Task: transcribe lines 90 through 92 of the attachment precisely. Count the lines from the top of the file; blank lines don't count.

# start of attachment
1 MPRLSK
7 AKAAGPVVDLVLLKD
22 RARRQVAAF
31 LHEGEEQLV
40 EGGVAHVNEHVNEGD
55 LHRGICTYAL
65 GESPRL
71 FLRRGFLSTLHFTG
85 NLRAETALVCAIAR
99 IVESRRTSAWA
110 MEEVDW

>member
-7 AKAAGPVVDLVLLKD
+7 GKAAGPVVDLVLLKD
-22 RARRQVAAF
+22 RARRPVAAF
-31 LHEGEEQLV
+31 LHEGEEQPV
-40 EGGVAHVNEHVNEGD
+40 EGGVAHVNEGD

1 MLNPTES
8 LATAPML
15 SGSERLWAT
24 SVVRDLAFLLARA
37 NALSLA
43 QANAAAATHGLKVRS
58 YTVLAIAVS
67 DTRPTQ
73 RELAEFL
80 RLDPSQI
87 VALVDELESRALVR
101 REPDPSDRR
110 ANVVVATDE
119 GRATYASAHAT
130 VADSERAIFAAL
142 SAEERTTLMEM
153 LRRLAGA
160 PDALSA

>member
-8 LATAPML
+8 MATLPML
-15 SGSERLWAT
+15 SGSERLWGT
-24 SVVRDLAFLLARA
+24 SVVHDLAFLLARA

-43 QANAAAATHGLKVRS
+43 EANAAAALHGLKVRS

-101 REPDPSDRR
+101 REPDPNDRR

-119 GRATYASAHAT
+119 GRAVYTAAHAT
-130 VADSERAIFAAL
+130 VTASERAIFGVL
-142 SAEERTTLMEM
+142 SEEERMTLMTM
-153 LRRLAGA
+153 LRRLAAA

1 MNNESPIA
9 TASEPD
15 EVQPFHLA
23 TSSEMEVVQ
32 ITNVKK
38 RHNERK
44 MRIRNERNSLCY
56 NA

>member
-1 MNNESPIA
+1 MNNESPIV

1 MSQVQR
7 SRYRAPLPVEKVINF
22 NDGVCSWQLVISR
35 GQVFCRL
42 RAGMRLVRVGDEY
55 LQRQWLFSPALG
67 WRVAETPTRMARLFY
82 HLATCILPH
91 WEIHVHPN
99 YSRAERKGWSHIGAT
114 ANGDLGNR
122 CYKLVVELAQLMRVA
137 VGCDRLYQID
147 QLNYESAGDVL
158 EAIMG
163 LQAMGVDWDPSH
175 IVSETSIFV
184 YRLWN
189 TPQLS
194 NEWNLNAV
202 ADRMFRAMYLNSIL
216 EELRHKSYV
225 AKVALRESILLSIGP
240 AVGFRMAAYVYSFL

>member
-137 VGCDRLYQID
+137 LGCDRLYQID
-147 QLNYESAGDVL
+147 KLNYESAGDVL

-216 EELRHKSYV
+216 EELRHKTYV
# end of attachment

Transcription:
216 EELRHKSYV
225 AKVALRESILLSIGP
240 AVGFRMAAYVYSFL